Understanding Insomnia -- Treatment

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Both children and adults may have trouble sleeping if they are overstimulated by activity or watching television just before bedtime. A quarter hour of quiet conversation, light reading, or soft music before going to sleep may make all the difference. Also, these steps are important:

  • Try to keep a regular sleep schedule.
  • Avoid heavy meals, smoking, alcohol, or caffeine near bedtime.
  • Keep the bedroom reserved for sleep and sex only.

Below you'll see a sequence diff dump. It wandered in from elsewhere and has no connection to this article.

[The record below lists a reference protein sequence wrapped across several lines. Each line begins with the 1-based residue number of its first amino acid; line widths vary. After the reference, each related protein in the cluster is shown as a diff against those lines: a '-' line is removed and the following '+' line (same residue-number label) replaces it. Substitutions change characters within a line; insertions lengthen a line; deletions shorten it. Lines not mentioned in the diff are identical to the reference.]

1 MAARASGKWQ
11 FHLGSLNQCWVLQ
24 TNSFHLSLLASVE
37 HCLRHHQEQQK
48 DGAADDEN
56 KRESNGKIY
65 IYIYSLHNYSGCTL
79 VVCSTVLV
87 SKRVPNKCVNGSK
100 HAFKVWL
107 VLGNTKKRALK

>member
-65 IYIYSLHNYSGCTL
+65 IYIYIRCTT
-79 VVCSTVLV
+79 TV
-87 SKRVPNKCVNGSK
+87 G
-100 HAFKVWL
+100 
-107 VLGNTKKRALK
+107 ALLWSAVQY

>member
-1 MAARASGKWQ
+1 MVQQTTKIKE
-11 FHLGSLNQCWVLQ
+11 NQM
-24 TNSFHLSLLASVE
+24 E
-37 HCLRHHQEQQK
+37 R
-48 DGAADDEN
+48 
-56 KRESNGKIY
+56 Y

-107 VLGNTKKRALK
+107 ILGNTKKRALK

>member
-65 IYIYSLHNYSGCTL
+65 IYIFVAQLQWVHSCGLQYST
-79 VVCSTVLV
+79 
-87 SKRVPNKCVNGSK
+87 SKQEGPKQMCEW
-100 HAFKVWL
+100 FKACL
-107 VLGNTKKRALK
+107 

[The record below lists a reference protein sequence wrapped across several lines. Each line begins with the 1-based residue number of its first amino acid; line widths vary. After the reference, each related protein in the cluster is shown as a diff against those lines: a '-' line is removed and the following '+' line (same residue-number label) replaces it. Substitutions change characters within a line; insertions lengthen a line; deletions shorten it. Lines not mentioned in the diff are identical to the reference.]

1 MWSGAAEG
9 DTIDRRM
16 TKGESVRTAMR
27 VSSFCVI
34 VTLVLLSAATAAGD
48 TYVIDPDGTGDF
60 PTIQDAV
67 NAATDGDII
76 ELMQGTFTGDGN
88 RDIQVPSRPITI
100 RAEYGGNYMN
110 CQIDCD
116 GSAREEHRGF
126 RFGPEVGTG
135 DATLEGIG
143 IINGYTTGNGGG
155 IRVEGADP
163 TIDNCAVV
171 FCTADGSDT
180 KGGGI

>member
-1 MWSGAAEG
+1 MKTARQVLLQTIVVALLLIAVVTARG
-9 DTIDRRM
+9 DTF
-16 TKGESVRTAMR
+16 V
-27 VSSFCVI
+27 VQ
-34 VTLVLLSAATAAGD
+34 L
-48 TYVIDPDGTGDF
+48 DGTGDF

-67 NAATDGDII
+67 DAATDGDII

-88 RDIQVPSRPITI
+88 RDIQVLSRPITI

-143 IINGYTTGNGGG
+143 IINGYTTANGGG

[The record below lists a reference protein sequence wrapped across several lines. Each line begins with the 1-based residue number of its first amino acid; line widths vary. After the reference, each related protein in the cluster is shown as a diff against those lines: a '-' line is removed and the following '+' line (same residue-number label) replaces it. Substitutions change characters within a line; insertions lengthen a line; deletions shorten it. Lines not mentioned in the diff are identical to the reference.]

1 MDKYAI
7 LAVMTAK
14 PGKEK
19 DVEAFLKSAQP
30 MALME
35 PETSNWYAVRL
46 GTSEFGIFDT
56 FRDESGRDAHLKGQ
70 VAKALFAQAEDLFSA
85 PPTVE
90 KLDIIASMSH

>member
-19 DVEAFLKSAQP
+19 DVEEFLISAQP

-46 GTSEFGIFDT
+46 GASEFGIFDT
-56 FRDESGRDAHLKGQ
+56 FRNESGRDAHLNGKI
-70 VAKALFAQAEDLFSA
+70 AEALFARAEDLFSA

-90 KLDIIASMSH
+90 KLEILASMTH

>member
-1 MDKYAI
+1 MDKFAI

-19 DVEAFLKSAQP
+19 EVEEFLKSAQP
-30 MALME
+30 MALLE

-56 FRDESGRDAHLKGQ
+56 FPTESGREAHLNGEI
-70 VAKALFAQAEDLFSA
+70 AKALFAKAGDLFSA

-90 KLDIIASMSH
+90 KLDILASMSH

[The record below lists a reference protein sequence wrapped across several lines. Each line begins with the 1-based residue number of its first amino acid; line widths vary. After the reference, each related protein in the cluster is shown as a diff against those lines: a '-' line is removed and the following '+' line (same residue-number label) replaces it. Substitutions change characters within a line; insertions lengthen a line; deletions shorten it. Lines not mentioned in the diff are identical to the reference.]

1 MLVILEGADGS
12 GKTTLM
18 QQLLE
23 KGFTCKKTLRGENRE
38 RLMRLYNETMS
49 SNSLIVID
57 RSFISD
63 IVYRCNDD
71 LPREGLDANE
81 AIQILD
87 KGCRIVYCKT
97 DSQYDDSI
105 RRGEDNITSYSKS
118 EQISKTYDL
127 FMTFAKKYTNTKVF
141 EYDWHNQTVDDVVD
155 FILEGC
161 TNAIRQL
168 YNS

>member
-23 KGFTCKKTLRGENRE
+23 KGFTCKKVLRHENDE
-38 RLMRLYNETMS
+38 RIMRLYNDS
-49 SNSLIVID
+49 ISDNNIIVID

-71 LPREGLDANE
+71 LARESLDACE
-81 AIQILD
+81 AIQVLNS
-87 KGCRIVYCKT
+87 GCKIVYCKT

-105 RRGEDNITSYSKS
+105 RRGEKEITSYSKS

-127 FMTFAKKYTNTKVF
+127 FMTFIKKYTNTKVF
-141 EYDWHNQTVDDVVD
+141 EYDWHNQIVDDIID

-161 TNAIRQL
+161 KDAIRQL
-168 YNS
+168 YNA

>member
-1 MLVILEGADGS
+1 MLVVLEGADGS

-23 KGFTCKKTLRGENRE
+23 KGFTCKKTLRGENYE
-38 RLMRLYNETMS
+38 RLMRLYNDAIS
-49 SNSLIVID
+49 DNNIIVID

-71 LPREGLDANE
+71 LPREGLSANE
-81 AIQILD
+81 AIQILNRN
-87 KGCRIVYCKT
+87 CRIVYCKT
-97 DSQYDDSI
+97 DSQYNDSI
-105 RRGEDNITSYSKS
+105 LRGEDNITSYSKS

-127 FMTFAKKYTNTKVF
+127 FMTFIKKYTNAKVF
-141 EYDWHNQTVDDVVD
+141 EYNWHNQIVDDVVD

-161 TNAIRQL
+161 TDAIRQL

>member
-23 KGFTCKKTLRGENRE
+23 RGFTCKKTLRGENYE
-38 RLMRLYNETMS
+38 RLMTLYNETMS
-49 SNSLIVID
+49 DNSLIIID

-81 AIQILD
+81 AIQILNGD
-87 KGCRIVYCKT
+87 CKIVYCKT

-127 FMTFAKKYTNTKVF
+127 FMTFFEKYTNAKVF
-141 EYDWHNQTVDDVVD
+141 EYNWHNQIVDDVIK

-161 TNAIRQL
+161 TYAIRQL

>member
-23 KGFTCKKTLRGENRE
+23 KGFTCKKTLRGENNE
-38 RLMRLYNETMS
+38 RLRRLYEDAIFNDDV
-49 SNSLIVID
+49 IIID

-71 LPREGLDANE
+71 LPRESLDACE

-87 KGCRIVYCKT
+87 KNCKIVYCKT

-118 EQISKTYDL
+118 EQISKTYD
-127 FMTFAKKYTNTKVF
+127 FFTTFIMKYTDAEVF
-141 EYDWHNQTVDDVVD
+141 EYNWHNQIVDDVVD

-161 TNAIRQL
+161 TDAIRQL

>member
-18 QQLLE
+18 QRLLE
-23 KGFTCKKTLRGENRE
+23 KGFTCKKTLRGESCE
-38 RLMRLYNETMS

If you wake up at night and can't go back to sleep, remain quiet and relaxed. Even normal sleep can be punctuated by periods of restlessness or even waking. Be patient; sleep usually returns. Remember, a few nights of poor sleep do no long-term harm. Even if you toss and turn trying to get to sleep, you are probably getting more periods of sleep than you think.

 

 

 

WebMD Medical Reference Reviewed by Melinda Ratini, DO, MS on March 22, 2015

Sources

SOURCES: 

U.S. Department of Health and Human Services. 

National Heart, Lung and Blood Institute. 

American Academy of Family Physicians. 

WebMD Medical Reference: "Insomnia" and "Sleep Disorders: Insomnia." 

WebMD Health News: "Oral Spray Sleep Drug Zolpimist Approved." 

FDA: "Silenor Medication Guide."

News release, FDA.

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